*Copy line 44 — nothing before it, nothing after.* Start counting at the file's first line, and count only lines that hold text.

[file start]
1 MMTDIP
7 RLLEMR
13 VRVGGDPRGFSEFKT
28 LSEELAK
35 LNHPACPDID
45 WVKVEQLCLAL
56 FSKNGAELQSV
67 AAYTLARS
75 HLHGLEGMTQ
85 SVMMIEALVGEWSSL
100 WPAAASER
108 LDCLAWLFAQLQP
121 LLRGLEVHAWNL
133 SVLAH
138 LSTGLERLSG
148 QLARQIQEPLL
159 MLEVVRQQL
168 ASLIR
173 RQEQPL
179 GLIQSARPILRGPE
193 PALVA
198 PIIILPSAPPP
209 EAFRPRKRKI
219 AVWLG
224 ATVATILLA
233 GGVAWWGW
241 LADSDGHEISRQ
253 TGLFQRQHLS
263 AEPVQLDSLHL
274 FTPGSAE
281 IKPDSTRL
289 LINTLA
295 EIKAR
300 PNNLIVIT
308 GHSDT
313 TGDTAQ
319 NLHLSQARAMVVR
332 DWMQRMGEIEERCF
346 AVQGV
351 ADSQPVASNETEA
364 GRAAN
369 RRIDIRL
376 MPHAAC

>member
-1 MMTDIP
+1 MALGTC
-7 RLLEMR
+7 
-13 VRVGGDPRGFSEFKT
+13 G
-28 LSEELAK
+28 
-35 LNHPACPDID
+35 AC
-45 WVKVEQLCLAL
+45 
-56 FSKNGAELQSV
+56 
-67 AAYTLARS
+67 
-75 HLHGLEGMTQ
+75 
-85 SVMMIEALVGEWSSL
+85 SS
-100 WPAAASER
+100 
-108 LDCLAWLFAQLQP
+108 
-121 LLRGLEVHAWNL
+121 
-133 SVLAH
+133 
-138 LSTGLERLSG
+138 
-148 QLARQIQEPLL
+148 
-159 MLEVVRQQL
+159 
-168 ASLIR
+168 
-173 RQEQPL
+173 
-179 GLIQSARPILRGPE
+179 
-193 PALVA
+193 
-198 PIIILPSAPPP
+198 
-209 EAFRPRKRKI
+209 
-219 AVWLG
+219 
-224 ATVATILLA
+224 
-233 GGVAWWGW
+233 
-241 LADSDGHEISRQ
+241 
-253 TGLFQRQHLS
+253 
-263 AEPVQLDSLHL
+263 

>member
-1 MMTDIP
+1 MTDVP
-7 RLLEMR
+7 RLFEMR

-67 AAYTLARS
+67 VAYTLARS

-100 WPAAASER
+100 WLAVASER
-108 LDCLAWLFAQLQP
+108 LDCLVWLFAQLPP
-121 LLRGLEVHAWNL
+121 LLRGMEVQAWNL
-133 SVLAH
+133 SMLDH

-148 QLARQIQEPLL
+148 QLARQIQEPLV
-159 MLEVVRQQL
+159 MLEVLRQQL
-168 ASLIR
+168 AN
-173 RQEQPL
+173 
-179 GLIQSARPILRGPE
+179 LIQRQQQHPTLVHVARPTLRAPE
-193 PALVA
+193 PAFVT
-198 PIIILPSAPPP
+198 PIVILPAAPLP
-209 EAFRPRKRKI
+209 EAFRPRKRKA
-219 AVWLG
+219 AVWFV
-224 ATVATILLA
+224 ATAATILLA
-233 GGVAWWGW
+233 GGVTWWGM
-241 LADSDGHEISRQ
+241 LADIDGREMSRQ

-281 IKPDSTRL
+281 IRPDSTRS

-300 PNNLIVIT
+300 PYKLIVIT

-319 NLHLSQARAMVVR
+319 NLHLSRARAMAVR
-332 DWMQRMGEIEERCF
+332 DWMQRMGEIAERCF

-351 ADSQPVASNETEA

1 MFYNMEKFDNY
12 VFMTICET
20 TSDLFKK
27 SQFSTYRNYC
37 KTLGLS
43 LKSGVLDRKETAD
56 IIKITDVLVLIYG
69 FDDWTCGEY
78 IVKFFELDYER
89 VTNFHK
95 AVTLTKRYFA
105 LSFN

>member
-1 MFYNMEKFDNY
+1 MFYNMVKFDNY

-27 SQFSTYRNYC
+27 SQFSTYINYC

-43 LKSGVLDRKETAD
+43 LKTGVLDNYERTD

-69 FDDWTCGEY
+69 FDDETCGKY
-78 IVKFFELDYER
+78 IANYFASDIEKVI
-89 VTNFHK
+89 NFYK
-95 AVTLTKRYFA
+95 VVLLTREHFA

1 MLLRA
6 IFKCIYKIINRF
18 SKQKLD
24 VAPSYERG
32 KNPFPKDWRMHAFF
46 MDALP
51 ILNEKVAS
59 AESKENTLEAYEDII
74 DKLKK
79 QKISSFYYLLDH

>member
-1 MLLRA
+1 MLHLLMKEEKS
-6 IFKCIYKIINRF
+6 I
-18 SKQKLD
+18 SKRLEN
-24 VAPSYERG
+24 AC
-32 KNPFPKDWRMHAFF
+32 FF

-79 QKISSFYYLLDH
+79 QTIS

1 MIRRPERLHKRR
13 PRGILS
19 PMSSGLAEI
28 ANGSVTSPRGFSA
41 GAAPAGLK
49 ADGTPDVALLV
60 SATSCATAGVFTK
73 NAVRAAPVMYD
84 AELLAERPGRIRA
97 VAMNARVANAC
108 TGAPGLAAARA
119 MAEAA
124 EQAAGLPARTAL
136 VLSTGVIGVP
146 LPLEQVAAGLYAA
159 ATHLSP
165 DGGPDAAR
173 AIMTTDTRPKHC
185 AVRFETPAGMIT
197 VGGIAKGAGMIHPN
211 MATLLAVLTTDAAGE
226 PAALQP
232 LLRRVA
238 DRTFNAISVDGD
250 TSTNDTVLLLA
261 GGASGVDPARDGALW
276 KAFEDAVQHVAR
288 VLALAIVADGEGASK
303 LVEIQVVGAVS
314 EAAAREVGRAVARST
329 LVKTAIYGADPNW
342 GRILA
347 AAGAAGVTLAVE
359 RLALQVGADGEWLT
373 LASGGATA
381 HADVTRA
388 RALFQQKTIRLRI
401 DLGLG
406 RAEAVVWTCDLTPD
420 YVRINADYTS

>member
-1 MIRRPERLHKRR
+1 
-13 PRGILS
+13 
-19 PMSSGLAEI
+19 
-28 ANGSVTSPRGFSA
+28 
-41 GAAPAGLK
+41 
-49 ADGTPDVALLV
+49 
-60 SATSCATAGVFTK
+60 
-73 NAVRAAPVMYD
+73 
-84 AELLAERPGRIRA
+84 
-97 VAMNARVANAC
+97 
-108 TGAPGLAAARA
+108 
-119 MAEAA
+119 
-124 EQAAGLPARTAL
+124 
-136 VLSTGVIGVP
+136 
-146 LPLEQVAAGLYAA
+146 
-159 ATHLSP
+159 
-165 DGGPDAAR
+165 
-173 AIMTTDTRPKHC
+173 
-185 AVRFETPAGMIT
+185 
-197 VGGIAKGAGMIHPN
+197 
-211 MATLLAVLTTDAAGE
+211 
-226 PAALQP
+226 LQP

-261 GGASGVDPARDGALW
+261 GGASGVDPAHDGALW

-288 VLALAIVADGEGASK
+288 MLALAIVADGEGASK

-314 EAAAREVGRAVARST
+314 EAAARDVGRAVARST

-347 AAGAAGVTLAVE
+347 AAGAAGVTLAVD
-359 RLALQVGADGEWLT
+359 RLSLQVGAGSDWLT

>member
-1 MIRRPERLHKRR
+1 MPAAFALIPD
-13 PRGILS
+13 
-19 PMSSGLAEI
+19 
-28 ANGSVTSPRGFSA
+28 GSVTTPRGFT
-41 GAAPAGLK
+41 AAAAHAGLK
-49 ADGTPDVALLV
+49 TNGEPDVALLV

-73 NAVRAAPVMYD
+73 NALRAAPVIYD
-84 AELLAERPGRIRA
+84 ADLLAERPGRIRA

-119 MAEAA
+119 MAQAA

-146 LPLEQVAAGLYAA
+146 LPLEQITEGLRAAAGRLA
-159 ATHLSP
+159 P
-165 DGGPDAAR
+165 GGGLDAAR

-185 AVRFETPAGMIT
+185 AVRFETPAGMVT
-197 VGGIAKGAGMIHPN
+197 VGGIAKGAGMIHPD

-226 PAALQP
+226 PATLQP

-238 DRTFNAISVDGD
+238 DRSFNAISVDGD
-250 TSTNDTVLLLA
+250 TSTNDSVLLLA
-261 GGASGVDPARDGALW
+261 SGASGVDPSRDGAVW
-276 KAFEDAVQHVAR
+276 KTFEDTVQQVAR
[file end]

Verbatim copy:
>member